Uh,
wait,
...never mind.

Jordan's picture

It would be nice if Cheesehead TV used it's connections with NFL scouts and NFL personnel people to evaluate Tom Crabtree's blocking based on his game film. Not sure if I would call him a "strong blocking tightend". I think I would call him a fringe NFL player that will be struggling to make any NFL roster.

Crabtree will be cut.

Jimmy K's picture

Jordon,and this question goes to anyone else who would like to respond, here is the situation, it is 3rd and 10 and the defense is showing a blitz, now which one of the tight ends do you want in there to block the Packers most valuable asset (if did not know their most valuable asset is it is Rodgers)? This will answer the a lot of questions.

PackersRS's picture

Ha! That's a trick question! Because the answer is none.

You want your TE running routes on 3rd and long. You want your RB in blocking. And that would be Kuhn (a FB, but a RB in this case). That's how MM's offense works, most of the time.

PackersRS's picture

Crabtree is a strong blocker compared to what we had till last year at the position.

But with the rookies actually playing well, I don't think he sticks. If it comes to him or Quarless, they'll keep the later out of potential.

Jimmy K's picture

Are you kidding me, I watch every play of that game and watch the rookie tight ends and just about every time on running or pass blocking they were being shoved around or missing assignments. Not to say at some point they will get better but after miss the complete off season there is no way they will be ready to take on the Saints on opening day.

PackersRS's picture

Right, it's not about being ready the first week of regular season, is it???

Is this the Eagles?

packeraaron's picture

I wouldn't be surprised either way but, to be clear, nowhere above did I say he was a "strong blocking tightend" - I refereed to what a lot of OTHER people say about him.

That said, I have spoken to many people, who both work for the Packers and for other teams, in pro personnel who think Tom's pass blocking is severely underrated. He needs to work on his blocking in the run game, especially in-line.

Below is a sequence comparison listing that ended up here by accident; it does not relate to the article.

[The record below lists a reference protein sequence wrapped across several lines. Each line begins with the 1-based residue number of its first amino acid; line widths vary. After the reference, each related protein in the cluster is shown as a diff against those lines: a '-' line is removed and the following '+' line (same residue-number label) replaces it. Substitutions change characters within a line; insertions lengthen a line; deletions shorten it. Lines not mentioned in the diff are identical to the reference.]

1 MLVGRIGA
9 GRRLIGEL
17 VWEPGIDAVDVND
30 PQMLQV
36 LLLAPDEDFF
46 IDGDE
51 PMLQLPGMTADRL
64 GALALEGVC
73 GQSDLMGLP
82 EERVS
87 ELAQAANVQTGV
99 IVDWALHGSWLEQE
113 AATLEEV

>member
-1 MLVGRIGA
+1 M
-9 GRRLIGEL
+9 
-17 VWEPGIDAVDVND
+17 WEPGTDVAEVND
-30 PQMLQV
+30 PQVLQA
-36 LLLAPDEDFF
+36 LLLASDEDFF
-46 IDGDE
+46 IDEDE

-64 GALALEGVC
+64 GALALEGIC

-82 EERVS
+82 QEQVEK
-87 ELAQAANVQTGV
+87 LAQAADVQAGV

Jimmy K's picture

Sorry, I ment to say, block to protect the packers most valuable asset.

PkrNboro's picture

One thing I will say for Crabtree, he didn't appear to take the vicious (head) shots that Quarless did.

I don't know if this is a case of Crabtree running better routes, or "adjusting to coverage." I thought Crabtree was the victim of some crappy passes last season, where he's trying to grab a ball 3 feet behind him, or off his shoes.

A lasting impression of the guys from last season: Quarless gettin' bitched at by Rodgers, for not being in the right place; Crabtree making a catch and lumbering forward with 3 or 4 tacklers on him.

Jimmy K's picture

I forgot about that happening but everybody is ready to king the two rookies as the next coming of the lord at their position, just like everybody did last season with Quarless and we saw how that turned out.

PackersRS's picture

Who did it last season with Quarless? I remember quite the opposite.

Jimmy K's picture

No during the preseason and fall camp everybody thought Quarless was going to be the number 2 tighten behind Finley before they had even one practice.

CSS's picture

I can only recall him being discussed as a raw, 5th round draft pick and nothing else. Not sure who 'everybody' is.

And the coaching staff must have considered him the best receiving option behind Finley (hence the #2 spot) because the kid was getting Finley's routes and Finley's reps. He was the only other TE on the roster capable of getting separation on those routes against cover-2.